Biden says he is ‘not going anywhere’ after poor showing in Iowa


SOMERSWORTH, N.H. (Reuters) – Former U.S. Vice President Joe Biden vowed on Wednesday to go on fighting for the Democratic presidential nomination despite what he called the “gut punch” he took in Iowa, where partial results show the political veteran lagging in fourth place.

With 92% of precincts reporting from Monday’s caucuses, Biden was behind Pete Buttigieg and U.S. Senators Bernie Sanders and Elizabeth Warren in the first nominating contest of the 2020 campaign.

“I am not going to sugarcoat it: We took a gut punch in Iowa. The whole process was a gut punch,” Biden said in Somersworth, New Hampshire, where he was campaigning. “This isn’t the first time in my life that I’ve been knocked down.”

Biden, who bills himself as the most electable Democratic candidate to take on Republican President Donald Trump in the Nov. 3 election, led many national polls in the run-up to Iowa and has a host of high-profile endorsements.

But his campaign is in trouble.

“There are an awful lot of folks out there who wrote off this campaign. … They’ve been trying to do that from the moment I entered the race. Well, I’ve got news for them. I’m not going anywhere,” Biden said.

In an unusually direct address, Biden took aim at Sanders and at Buttigieg, the former mayor of South Bend, Indiana, as he tried to recover ahead of the New Hampshire state primary next Tuesday.

Biden, 77, said every Democrat running for the House of Representatives or Senate this year would have to carry the label “socialist” if Sanders became the Democratic nominee. An independent, Sanders calls himself a democratic socialist.


Buttigieg, 38, held a narrow lead over Sanders, 78, in the Iowa caucuses, according to partial results released on Wednesday. Problems with an app used for vote counting had delayed a final count. Warren, 70, placed third.

Buttigieg, who would be the first openly gay U.S. president if elected, had 26.5% of state delegate equivalents, the data traditionally reported to determine the winner. Sanders had 25.6%, Warren was at 18.3%, and Biden garnered 15.9%.

FILE PHOTO: Democratic presidential candidate and former Vice President Joe Biden speaks at a campaign event in Nashua, New Hampshire, U.S., February 4, 2020. REUTERS/Rick Wilking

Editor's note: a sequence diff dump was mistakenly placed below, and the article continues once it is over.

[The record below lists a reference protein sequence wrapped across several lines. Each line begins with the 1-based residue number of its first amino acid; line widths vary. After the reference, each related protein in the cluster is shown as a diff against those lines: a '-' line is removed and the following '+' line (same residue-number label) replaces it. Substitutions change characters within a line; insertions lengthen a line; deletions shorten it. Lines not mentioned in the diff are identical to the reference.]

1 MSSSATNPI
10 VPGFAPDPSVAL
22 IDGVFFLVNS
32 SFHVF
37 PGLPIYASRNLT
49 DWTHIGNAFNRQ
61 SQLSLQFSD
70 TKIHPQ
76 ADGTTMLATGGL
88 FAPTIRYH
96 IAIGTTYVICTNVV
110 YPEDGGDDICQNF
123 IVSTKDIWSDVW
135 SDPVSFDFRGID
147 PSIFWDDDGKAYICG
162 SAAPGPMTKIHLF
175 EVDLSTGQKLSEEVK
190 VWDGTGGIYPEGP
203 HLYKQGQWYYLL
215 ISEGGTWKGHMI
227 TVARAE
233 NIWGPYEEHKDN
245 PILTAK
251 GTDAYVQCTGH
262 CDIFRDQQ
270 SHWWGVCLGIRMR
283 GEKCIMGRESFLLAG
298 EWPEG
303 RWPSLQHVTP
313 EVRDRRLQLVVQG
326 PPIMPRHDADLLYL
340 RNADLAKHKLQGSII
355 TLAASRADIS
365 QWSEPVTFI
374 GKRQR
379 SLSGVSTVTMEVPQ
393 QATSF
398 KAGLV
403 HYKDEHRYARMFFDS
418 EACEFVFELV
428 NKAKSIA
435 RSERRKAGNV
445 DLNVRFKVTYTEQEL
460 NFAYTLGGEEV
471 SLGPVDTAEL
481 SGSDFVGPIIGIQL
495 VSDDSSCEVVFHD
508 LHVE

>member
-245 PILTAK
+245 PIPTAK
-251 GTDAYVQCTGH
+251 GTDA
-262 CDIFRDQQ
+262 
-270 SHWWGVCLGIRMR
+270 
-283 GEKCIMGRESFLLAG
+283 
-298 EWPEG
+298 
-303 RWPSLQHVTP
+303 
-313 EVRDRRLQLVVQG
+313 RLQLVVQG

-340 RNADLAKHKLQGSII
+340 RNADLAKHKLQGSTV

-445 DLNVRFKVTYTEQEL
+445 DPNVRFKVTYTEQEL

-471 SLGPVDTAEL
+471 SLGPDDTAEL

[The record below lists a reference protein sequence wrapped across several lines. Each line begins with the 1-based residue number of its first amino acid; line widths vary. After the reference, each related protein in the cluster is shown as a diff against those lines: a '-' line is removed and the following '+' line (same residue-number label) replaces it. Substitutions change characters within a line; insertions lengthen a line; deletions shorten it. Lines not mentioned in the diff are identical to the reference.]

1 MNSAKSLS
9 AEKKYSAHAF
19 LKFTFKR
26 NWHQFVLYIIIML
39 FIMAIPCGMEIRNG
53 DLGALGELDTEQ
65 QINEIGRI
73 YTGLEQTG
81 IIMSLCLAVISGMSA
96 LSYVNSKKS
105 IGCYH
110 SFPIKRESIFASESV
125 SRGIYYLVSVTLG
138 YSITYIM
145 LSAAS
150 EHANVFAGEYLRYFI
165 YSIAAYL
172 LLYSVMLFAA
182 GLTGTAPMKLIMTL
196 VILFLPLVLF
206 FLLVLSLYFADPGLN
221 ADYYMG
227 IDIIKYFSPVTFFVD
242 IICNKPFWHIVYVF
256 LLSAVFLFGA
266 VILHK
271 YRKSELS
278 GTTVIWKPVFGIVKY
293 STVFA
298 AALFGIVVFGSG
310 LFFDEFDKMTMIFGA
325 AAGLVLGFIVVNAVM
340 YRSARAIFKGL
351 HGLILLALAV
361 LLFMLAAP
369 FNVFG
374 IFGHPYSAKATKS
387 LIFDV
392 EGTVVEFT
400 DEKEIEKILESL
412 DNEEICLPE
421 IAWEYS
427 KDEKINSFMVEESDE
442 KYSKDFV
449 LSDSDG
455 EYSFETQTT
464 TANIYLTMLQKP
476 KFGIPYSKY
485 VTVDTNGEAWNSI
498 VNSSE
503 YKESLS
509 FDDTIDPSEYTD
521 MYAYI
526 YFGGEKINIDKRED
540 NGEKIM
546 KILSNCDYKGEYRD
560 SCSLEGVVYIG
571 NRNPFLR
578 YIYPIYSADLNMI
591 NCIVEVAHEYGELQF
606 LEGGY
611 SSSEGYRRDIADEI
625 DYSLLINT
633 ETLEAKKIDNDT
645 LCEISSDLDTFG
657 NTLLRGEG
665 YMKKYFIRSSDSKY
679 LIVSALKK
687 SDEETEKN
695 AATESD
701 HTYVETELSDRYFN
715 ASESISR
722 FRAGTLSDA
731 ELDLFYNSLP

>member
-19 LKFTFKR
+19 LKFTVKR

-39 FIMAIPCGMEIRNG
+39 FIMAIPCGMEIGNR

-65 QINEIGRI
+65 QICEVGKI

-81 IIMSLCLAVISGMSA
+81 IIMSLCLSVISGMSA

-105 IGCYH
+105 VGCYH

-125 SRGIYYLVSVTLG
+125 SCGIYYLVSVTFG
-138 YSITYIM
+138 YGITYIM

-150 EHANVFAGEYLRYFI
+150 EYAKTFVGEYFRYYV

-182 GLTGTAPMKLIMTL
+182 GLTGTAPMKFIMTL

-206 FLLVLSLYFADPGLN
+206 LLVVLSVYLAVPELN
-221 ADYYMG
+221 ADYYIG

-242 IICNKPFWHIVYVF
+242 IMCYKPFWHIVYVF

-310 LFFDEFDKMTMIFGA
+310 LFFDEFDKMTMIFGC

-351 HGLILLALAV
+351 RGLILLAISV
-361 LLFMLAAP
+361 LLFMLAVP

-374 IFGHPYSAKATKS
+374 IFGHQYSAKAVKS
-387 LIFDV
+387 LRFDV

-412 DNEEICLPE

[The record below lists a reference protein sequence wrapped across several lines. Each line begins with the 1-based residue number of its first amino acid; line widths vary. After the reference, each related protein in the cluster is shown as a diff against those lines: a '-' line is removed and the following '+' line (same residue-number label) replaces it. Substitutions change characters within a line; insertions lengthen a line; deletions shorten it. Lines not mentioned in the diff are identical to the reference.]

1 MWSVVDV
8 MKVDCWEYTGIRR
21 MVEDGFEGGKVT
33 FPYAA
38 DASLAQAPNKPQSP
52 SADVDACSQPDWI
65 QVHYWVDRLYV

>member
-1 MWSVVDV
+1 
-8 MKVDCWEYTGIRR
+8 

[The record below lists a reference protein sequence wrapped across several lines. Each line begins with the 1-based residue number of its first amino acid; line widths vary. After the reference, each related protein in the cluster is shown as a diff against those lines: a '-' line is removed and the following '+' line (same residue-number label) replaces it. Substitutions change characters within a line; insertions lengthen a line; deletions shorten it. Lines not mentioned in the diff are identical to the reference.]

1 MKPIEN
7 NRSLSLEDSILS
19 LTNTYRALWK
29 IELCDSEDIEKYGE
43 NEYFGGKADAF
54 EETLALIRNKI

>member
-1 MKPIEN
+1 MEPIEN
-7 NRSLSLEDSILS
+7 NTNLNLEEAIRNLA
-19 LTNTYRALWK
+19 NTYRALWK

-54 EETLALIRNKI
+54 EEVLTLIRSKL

Sanders was slightly ahead of Buttigieg in the Iowa popular vote, which is not used to determine the delegates who will formally choose the nominee at the Democratic National Convention in July.

After more than a year of campaigning and spending more than $800 million, the results in Iowa had been expected to provide some answers for Democrats desperately trying to figure out how to beat the businessman-turned-president.

But the delay has blunted the momentum of the state’s eventual winner. The partial results have been released in batches on Tuesday and Wednesday and the Iowa Democratic Party has not said when it will announce the rest.

Buttigieg has argued it is time for a new generation of leaders and that his lack of experience in Washington makes him an ideal candidate to break the partisan gridlock there.

But he might struggle to win in New Hampshire, where Sanders, who represents neighboring Vermont, leads in many opinion polls, and in the next Democratic primary in South Carolina on Feb. 29 where Biden expects to receive strong backing from the African-American vote.

Biden accused Buttigieg of being insufficiently supportive of the achievements of the Obama administration and cast doubt on his experience.

“It’s a risk – to be just straight up with you – for this party to nominate someone who’s never held an office higher than mayor of a town of 100,000 people in Indiana,” said Biden, who was President Barack Obama’s vice president for eight years.

Jeannie Collins, 34, who works in human resources in Manchester, New Hampshire, said she was leaning toward voting for Sanders but agreed with Biden’s concern that the senator may be too left wing for many Americans.

That concern was more likely to make her vote for Buttigieg rather than Biden, she said.

“I just feel like it’s time for the younger generation. That’s why I really like Buttigieg,” she said. She described Sanders as “older but his views are younger.”

Two other Biden opponents – Warren and former New York Mayor Michael Bloomberg – released ads on Wednesday highlighting their ties to Obama in a move to pick up Biden supporters who may be reconsidering after his poor performance in Iowa.

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Warren’s advertisement about her creation of the Consumer Financial Protection Bureau during Obama’s administration uses narration from the former president praising Warren as being “very tough” and “one of the country’s fiercest advocates for the middle class.”

Bloomberg’s ad quotes Obama praising the former mayor’s work on gun control and education, saying he has shown “what can be achieved when we bring people together to seek pragmatic solutions.”

Reporting by Trevor Hunnicutt; Additional reporting by Simon Lewis in Manchester, New Hampshire, and Amanda Becker in Washington; Writing by Alistair Bell; Editing by Sonya Hepinstall and Peter Cooney

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